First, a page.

How Much Do Egg Donors Get Paid?

Posted On October 23rd, 2008

The Northeast Assisted Fertility Group offers each egg donor $10,000, payable immediately after the retrieval.  The compensation is agreed on beforehand and does not correspond to the number or quality of eggs retrieved.

There are no laws regarding how much you can get paid to be an egg donor. However, the American Society for Reproductive Medicine (ASRM) establishes ethical guidelines for egg donor compensation; the current cap is $10,000 per cycle (egg donors get paid for the time and effort of the cycle, not for the eggs retrieved). Other programs may offer more than $10,000, but keep in mind that the egg donor, recipient, and clinic would all be working unethically under these circumstances.


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Conceiving Through Egg Donation (4 of 10): Finding an Egg Donor

Posted On October 21st, 2008

Click here for Conceiving Through Egg Donation (3 of 10): Egg Donor Candidates.

Finding Your Egg Donor through Your Own IVF Program

If your IVF (in-vitro fertilization) clinic has its own egg donor program, you may find your donor through their own pool. Although these programs are typically anonymous and do not show photographs of the egg donor candidates, they present non-identifying information as well as screening results. Some of the bigger clinics have waiting lists up to a year long for egg donors. It’s probably a good idea to put your name on the list even if you choose to look at other sources in your search.

Since egg donors are in great demand and costs are high, clinics usually match two recipients to each donor for a “shared cycle.” This means that the retrieved donor eggs will be divided equally between two recipients, who also share the costs of the procedures and egg donor compensation. One recipient is considered “primary” in case there are too few eggs to share (fewer than about twelve). The secondary recipient in that case would not be responsible for the cost, which then becomes the full responsibility of the primary recipient.  It may be possible to do a non-shared cycle at your clinic; keep in mind the cost will be higher.


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Egg Donor Q&A: Donor Qualifications

Posted On October 20th, 2008

What are the qualifications to be an egg donor?

You must be over 21 and in excellent health with a normal height and weight (your body mass index, or BMI, should not exceed 27). You must be familiar with the medical history of your parents and extended family (so women who were adopted traditionally are ineligible). You should not smoke, drink, or engage in risky behaviors.  Distinguished academic achievement and attractiveness are especially valued characteristics. The ethnic backgrounds in greatest demand are Caucasian and Asian (especially Chinese and Indian). There is no official maximum age, but the best candidates are under 30. Most candidates over 30 are hard to match unless they have donated successfully before.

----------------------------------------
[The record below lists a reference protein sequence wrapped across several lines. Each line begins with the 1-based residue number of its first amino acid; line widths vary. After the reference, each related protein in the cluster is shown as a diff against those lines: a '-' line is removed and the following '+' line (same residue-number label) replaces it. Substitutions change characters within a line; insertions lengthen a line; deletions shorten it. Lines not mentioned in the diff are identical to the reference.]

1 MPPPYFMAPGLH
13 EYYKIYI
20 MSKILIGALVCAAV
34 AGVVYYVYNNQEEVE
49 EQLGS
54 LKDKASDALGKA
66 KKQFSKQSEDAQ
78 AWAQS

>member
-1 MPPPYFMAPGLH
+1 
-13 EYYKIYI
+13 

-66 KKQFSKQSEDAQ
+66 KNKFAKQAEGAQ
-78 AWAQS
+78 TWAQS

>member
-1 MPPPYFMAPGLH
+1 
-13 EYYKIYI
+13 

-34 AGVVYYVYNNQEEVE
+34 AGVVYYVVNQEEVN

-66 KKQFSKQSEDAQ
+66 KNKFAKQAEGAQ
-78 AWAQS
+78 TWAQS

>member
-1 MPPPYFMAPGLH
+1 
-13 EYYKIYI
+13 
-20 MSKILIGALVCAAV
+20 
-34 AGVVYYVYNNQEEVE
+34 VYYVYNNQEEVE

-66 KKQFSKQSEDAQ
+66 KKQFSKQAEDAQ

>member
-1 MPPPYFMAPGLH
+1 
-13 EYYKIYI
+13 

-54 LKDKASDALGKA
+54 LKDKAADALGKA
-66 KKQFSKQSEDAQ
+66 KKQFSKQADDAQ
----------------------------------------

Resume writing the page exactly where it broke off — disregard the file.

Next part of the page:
In order to be an egg donor, you will fill out a lot of forms and answer a lot of questions. It is important to be as honest as possible, so the right match can be made for you. Your honesty, maturity, and responsibility levels will be evaluated during your psychological screening, so only the dedicated need apply.


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Guide To Conceiving Through Egg Donation

Posted On September 28th, 2008

This is a comprehensive guide to conceiving through egg donation, which looks at the entire egg donation process from a variety of angles. Please click any of the headings below to read the full article.

  1. Introduction – Conceiving with donor eggs occurs in three stages: the donor search, the donor screening, and the IVF cycle. (Beginning to think about using donor eggs?)
  2. Adoption – Using donor eggs means that your child will have a maternal genetic relationship to another woman, typically a complete stranger. (If it’s Not My Baby, Why Not Just Adopt?)
  3. Egg Donor Candidates – IVF clinics & independent egg donor programs reach potential egg donors through advertising, mostly through Web and classified ads in newspapers. Put “egg donor” into any search engine… (Who Would Want to Be an Egg Donor?)
  4. Finding an Egg Donor – If your in-vitro fertilization (IVF) clinic has its own egg donation program, you may find your donor through their own pool. (Finding Your Egg Donor through Your Own IVF Program)
  5. Using a Private Agency – A number of companies, unaffiliated with any medical facility, serve as egg donor brokers. Finding a donor through an egg donation agency offers a number of advantages… (Finding Your Egg Donor through a Private Agency)
  6. Egg Donor Profiles –


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